The magical touch required to construct a romantic comedy around a 10-year-old boy's first love is simply beyond this puzzling ode to Manhattan tourism. Resting almost entirely on the shoulders of its young leads, both they and the pic lack the sparkle to sustain what seeks to be a whimsical premise but proves ponderous instead.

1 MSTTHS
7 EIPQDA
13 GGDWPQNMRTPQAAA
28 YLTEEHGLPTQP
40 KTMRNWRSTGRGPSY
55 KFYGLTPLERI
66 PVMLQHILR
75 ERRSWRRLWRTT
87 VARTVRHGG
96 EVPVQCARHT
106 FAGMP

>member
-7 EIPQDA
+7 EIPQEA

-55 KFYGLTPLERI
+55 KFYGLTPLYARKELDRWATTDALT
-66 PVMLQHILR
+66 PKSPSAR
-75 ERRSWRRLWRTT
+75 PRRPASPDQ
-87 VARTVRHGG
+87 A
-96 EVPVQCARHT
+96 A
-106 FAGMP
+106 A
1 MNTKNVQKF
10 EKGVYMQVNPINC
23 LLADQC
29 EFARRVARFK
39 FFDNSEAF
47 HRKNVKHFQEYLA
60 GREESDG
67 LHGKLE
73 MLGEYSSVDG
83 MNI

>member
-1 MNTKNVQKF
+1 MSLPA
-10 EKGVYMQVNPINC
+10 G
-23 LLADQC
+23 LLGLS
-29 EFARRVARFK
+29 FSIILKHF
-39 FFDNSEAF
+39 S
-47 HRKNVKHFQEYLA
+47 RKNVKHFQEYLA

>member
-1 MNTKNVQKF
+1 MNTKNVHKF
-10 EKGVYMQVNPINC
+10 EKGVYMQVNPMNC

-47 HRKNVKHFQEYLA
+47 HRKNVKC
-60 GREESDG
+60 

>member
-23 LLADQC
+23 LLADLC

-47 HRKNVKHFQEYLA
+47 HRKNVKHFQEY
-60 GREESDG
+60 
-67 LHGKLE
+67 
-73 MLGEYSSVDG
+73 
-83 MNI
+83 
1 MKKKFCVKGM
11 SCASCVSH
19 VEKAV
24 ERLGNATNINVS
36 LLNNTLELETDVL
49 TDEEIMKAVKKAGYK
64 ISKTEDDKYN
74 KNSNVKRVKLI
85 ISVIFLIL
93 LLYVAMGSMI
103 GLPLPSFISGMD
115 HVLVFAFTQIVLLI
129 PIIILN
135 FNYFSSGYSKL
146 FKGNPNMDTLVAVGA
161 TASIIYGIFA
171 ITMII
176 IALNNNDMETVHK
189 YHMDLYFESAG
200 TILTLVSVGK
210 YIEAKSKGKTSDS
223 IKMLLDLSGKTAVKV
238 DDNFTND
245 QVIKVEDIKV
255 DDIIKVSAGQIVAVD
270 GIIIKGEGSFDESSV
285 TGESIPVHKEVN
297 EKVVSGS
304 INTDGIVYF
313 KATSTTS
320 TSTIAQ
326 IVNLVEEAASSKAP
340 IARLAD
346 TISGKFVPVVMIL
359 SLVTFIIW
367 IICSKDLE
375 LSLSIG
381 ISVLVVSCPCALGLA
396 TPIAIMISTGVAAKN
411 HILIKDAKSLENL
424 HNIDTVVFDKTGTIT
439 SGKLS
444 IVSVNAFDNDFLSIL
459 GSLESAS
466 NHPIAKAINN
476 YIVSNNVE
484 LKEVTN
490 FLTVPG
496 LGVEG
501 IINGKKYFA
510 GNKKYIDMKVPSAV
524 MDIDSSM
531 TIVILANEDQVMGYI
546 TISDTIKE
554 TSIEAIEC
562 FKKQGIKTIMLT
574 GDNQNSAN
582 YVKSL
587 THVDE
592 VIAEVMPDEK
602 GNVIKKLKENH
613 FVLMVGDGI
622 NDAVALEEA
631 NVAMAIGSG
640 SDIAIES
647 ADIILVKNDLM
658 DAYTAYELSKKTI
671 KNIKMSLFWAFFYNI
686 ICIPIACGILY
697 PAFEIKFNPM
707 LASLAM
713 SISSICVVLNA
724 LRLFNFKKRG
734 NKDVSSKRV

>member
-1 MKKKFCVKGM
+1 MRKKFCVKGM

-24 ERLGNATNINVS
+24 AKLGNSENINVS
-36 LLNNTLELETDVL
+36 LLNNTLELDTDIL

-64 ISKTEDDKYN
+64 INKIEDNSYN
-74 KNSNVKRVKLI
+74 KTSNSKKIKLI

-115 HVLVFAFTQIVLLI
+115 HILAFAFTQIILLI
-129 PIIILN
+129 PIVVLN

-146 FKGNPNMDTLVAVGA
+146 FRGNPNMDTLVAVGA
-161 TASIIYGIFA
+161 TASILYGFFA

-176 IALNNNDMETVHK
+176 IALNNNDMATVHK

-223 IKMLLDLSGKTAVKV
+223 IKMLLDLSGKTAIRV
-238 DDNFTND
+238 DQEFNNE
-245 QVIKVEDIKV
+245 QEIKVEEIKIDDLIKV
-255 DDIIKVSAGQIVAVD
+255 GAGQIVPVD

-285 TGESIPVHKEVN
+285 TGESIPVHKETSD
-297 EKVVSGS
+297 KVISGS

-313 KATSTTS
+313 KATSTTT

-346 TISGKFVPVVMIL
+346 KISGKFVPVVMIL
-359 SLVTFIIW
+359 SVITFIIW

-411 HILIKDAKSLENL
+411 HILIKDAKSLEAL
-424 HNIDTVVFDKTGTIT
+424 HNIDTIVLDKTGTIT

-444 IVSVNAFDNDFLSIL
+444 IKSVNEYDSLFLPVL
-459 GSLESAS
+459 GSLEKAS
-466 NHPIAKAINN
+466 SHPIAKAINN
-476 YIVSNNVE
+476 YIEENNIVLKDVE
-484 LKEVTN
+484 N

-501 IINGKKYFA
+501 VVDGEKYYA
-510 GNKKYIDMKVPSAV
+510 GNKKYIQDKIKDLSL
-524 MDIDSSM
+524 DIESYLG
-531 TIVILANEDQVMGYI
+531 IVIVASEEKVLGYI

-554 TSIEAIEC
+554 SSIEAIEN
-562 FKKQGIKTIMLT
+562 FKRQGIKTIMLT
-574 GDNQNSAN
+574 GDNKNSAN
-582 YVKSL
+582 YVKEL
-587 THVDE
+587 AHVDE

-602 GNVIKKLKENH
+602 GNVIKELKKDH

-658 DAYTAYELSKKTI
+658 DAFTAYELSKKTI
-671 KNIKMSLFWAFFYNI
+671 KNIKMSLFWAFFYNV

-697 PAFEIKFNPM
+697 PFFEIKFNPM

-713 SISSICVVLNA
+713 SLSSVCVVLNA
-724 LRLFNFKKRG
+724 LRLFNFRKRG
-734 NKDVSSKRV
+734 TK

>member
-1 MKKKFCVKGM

The magical touch required to construct a romantic comedy around a 10-year-old boy’s first love is simply beyond this puzzling ode to Manhattan tourism. Resting almost entirely on the shoulders of its young leads, both they and the pic lack the sparkle to sustain what seeks to be a whimsical premise but, except for a few moments, proves ponderous instead. Premiering in New York before a broader release next month, theatrical playdates should be brief before pic bicycles off to youth-targeting basic-cable networks, which is where “Little Manhattan” belonged in the first place.Real-life husband-and-wife tandem Jennifer Flackett and Mark Levin wrote and directed, respectively, and while they give it the old grade-school try, they’re virtually undone from the get-go. For starters, the pervasive adult-sounding narration handed to fifth-grader Gabe (Josh Hutcherson) might have looked cute on the page, but even with his Linus voice the language and tone don’t feel natural. The character is so young that the sitcom-style lines — like “It’s easier scheduling Arab-Israeli peace talks than making a date with this girl” or “I loathed myself for feeling like I did” — are not just off-kilter but vaguely creepy. Gabe’s a pretty ordinary kid in a dysfunctional situation. His parents (Bradley Whitford and Cynthia Nixon, at less than half-speed) are headed toward divorce but still awkwardly sharing the same apartment, even though mom has decided it’s time to start dating. Dad, on the other hand, inspired by Tiger Woods, hopes to retire by turning Gabe into an NFL-caliber football kicker. Unfortunately, Gabe opts for karate classes, where he encounters Rosemary (Charlie Ray, in her acting debut). After a few fast falls, he realizes there’s something strange and new about his feelings for her, prompting a lot of soul-searching about the cruelty and mysteries of love. Even the French don’t usually fall this hard, this fast, this young, and what follows doesn’t add up to much. Gabe waits outside Rosemary’s house, concocts excuses to practice with her and eventually joins her and her parents on what seems like a date, only to discover Rosemary’s future includes plans for camp and then private school, which throws up roadblocks to their semi-budding romance. The result is a child obsessing in a very adult-like manner about first kisses, prying Rosemary away from her nanny and hiding the infatuation from his friends and folks. Of course, none of that settles the nagging question that if the girl reciprocates, what then, exactly? Interestingly, Levin’s resume includes an extended stint as a producer on “The Wonder Years.” Having an adult provide the voiceover on that series made a substantial difference that probably would have been beneficial here. As it is, the director throws in visual flourishes, fantasy sequences and movie tributes (most notably one to “The Graduate”) to little effect, the exception being a martial-arts TV star who coaches Gabe much like Bogart in “Play It Again, Sam.” There’s also appropriate use of the lilting song “Love Grows (Where My Rosemary Goes),” a name and tune the Farrelly brothers employed similarly in “Shallow Hal.” Hutcherson’s credits include roles in “Kicking and Screaming” and “The Polar Express,” but the filmmakers do their star no favors by saddling him with reams of stilted dialogue and a truly misguided scene where he must sob uncontrollably. The adults, meanwhile, are only slightly more present than the parents in a Charlie Brown cartoon. All told, it’s a strangely conceived brew — one that’s likely too mushy for most cootie-fearing kids and might make parents wrestling with when-to-date issues a trifle uneasy. “When you’re 10 years old,” Gabe observes near the outset, “two and a half weeks can be a lifetime.” Once you’re grown up, 90 minutes can feel that way, too.